Fifth Ward Councilman Ralph Bray said the lodging tax was passed with the understanding that it would pay for a conference center located downtown and that should still be the focus of how those funds are used. Bray said the city is only three years in on collections for the tax and he’s still optimistic about the project.

“I think it’s too soon to abandon that plan,” Bray said.

Instead, he said, the council needs to recognize what should be changed in a future process, taking the lessons from the past two years. Bray said the council should not have asked developers what incentives would be needed, but decide what incentives would be acceptable to the city first. He also said the council should not have opened up the location to anywhere in the city when the lodging tax increase was marketed to voters with a conference center located downtown.

Bray said by figuring out those details and what truly can be afforded by the city, the council can get better results from a future request for proposals.

“I think our patience can be rewarded,” Bray said. “I think this is the beginning of something really great here.”

Mihalevich said when the council decided to solicit proposals, the city should have issued a request for information first, which would could have avoided some of the problems the council had later.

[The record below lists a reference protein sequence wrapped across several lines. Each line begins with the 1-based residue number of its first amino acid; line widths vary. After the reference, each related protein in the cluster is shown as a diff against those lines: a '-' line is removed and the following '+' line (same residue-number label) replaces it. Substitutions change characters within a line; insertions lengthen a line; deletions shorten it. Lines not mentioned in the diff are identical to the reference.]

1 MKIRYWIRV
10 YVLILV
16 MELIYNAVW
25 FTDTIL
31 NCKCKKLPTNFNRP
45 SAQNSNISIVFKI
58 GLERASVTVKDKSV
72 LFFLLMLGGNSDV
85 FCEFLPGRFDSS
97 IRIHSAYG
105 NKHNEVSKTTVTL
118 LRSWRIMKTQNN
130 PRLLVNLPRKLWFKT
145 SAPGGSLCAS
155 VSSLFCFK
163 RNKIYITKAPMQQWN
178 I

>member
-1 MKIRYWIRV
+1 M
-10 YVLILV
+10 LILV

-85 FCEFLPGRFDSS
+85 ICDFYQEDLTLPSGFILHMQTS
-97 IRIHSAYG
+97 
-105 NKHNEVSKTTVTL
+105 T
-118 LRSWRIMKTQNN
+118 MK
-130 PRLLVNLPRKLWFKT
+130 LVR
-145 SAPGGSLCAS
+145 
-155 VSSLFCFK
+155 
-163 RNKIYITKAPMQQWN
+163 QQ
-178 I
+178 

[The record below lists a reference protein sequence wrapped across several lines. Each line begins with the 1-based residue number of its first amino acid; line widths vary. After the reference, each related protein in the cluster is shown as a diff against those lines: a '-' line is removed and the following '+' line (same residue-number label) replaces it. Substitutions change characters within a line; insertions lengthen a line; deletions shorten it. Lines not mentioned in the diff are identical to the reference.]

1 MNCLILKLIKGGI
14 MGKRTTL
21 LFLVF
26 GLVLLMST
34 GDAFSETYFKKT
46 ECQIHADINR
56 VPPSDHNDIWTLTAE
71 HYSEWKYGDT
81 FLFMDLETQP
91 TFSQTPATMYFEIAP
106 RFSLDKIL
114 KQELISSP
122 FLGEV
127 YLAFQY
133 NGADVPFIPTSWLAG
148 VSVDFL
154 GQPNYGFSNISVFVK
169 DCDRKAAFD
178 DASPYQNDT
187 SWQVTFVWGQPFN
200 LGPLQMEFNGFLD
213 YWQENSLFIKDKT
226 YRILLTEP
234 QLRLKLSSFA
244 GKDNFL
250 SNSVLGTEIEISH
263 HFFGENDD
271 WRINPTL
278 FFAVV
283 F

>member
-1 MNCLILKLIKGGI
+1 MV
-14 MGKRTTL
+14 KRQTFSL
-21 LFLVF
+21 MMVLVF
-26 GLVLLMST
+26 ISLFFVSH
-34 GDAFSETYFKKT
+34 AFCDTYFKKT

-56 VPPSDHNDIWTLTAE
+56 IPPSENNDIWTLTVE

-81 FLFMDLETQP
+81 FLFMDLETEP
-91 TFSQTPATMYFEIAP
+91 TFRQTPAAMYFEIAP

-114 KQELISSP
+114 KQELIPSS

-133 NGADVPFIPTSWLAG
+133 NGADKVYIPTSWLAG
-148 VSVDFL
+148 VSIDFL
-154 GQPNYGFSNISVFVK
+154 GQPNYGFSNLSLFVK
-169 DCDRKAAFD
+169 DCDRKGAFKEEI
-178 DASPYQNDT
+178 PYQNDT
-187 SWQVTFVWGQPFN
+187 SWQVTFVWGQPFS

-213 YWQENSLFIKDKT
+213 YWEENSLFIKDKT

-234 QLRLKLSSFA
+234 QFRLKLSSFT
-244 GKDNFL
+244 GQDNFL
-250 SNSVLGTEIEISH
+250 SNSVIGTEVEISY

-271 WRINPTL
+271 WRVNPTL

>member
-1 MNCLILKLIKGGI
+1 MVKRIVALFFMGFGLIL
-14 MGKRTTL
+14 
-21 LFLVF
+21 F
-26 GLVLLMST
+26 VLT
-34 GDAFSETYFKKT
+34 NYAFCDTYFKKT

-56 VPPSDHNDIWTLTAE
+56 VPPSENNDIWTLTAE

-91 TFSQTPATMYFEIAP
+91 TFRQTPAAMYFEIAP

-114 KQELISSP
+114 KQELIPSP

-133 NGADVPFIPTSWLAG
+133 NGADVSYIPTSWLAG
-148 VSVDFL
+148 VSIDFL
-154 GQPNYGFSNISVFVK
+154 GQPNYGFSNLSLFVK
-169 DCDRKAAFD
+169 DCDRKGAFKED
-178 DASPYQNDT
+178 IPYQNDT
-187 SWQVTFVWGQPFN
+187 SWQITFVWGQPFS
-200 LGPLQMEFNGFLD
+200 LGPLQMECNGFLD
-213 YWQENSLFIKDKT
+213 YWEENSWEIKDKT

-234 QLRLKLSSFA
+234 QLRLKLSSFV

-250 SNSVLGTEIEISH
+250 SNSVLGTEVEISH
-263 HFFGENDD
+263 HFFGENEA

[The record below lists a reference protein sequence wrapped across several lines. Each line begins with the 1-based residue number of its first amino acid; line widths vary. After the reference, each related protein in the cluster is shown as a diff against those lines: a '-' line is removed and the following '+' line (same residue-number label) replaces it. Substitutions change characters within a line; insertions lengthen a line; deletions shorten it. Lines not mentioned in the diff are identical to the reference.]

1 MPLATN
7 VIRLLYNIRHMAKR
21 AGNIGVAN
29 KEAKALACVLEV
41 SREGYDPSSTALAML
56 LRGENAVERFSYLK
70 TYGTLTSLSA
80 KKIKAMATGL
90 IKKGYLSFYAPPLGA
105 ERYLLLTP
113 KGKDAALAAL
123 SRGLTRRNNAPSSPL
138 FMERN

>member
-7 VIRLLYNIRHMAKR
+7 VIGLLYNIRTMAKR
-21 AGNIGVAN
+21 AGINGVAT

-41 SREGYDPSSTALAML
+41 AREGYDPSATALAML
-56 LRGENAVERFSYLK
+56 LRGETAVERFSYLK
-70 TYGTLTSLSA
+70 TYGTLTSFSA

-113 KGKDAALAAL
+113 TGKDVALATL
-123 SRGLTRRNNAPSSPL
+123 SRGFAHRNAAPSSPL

“I think the RFP process was flawed from the beginning,” Mihalevich said. “We had a lot of strikes against us going throughout this process that created some delays.”

Strikes like switching city administrators halfway through the process, he said. The City Council voted to fire former City Administrator Nathan Nickolaus in September. City Attorney Drew Hilpert performed in the interim, with current City Administrator Steve Crowell starting last month.

Mihalevich said the city also had to focus on an unanticipated $1.68 million budget shortfall last year, switching the council’s attention for several months.

“A lot of things happened that really worked against us,” Mihalevich said.

Second Ward Councilman Shawn Schulte said next time, the city simply needs to stick to the RFP process and if initial responses don’t match what was requested, they should be thrown out and the city should issue a new RFP. Schulte said this past process become lengthy and flawed because the council didn’t stick to its original criteria and grade the proposals accordingly.

“I think that was part of the problem,” Schulte said. “We kind of threw that RFP out the window.”

As for now, Schulte said, the whole topic should be put on a shelf. The lodging tax funds are held in a lockbox that collects interest, and Schulte said there’s no harm in letting that interest collect for a while.

“When the time is right … at some future date, it needs to be evaluated,” Schulte said. “In the short term … we need to walk away for a little while.”

First Ward Councilman Jim Branch agreed with Schulte, saying the issue needs to “sit for a while,” so people can detach from the subject a bit.

“It just got way too emotional,” Branch said.

After some time, Branch said the issue can be re-evaluated.

Mayor Eric Struemph, 3rd Ward Councilman Bob Scrivner and 3rd Ward Councilman Ken Hussey did not return calls for comment.